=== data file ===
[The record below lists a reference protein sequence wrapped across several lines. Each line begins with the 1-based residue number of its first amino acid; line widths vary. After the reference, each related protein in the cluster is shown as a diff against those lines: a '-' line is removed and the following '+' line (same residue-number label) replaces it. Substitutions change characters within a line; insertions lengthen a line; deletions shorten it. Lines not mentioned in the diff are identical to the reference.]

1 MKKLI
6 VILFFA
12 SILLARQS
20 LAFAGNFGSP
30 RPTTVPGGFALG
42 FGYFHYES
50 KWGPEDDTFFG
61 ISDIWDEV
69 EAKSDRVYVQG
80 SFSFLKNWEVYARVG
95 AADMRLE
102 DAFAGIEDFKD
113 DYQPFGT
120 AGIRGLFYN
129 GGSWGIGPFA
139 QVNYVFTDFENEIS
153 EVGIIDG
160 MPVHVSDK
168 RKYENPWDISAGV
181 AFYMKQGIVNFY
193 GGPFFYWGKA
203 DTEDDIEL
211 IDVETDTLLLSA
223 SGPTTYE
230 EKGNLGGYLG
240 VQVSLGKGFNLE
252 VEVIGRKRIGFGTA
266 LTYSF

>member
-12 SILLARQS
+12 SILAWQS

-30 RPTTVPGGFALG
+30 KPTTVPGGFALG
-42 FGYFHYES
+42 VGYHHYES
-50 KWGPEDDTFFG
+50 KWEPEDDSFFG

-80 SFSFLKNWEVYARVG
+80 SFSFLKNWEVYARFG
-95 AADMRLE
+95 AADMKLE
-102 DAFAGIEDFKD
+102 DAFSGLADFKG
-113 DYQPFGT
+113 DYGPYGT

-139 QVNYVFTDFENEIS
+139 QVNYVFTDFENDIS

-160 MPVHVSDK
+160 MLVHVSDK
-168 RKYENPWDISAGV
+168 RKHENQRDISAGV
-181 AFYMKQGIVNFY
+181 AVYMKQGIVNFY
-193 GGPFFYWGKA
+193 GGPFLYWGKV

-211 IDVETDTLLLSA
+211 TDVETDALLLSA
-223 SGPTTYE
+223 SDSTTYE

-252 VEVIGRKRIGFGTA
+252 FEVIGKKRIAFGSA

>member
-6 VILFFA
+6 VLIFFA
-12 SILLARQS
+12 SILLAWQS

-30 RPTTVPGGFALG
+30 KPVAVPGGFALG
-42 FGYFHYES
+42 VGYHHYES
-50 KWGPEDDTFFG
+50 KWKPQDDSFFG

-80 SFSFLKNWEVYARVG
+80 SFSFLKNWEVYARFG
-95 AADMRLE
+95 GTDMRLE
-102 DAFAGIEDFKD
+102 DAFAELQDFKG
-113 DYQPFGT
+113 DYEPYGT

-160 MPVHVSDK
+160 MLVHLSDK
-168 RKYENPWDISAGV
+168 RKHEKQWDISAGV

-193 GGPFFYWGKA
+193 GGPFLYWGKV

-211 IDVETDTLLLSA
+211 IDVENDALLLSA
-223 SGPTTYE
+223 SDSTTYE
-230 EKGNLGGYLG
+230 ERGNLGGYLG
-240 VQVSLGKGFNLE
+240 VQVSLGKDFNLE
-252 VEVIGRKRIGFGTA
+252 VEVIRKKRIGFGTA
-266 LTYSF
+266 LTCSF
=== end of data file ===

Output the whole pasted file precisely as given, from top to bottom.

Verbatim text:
[The record below lists a reference protein sequence wrapped across several lines. Each line begins with the 1-based residue number of its first amino acid; line widths vary. After the reference, each related protein in the cluster is shown as a diff against those lines: a '-' line is removed and the following '+' line (same residue-number label) replaces it. Substitutions change characters within a line; insertions lengthen a line; deletions shorten it. Lines not mentioned in the diff are identical to the reference.]

1 MKKLI
6 VILFFA
12 SILLARQS
20 LAFAGNFGSP
30 RPTTVPGGFALG
42 FGYFHYES
50 KWGPEDDTFFG
61 ISDIWDEV
69 EAKSDRVYVQG
80 SFSFLKNWEVYARVG
95 AADMRLE
102 DAFAGIEDFKD
113 DYQPFGT
120 AGIRGLFYN
129 GGSWGIGPFA
139 QVNYVFTDFENEIS
153 EVGIIDG
160 MPVHVSDK
168 RKYENPWDISAGV
181 AFYMKQGIVNFY
193 GGPFFYWGKA
203 DTEDDIEL
211 IDVETDTLLLSA
223 SGPTTYE
230 EKGNLGGYLG
240 VQVSLGKGFNLE
252 VEVIGRKRIGFGTA
266 LTYSF

>member
-12 SILLARQS
+12 SILAWQS

-30 RPTTVPGGFALG
+30 KPTTVPGGFALG
-42 FGYFHYES
+42 VGYHHYES
-50 KWGPEDDTFFG
+50 KWEPEDDSFFG

-80 SFSFLKNWEVYARVG
+80 SFSFLKNWEVYARFG
-95 AADMRLE
+95 AADMKLE
-102 DAFAGIEDFKD
+102 DAFSGLADFKG
-113 DYQPFGT
+113 DYGPYGT

-139 QVNYVFTDFENEIS
+139 QVNYVFTDFENDIS

-160 MPVHVSDK
+160 MLVHVSDK
-168 RKYENPWDISAGV
+168 RKHENQRDISAGV
-181 AFYMKQGIVNFY
+181 AVYMKQGIVNFY
-193 GGPFFYWGKA
+193 GGPFLYWGKV

-211 IDVETDTLLLSA
+211 TDVETDALLLSA
-223 SGPTTYE
+223 SDSTTYE

-252 VEVIGRKRIGFGTA
+252 FEVIGKKRIAFGSA

>member
-6 VILFFA
+6 VLIFFA
-12 SILLARQS
+12 SILLAWQS

-30 RPTTVPGGFALG
+30 KPVAVPGGFALG
-42 FGYFHYES
+42 VGYHHYES
-50 KWGPEDDTFFG
+50 KWKPQDDSFFG

-80 SFSFLKNWEVYARVG
+80 SFSFLKNWEVYARFG
-95 AADMRLE
+95 GTDMRLE
-102 DAFAGIEDFKD
+102 DAFAELQDFKG
-113 DYQPFGT
+113 DYEPYGT

-160 MPVHVSDK
+160 MLVHLSDK
-168 RKYENPWDISAGV
+168 RKHEKQWDISAGV

-193 GGPFFYWGKA
+193 GGPFLYWGKV

-211 IDVETDTLLLSA
+211 IDVENDALLLSA
-223 SGPTTYE
+223 SDSTTYE
-230 EKGNLGGYLG
+230 ERGNLGGYLG
-240 VQVSLGKGFNLE
+240 VQVSLGKDFNLE
-252 VEVIGRKRIGFGTA
+252 VEVIRKKRIGFGTA
-266 LTYSF
+266 LTCSF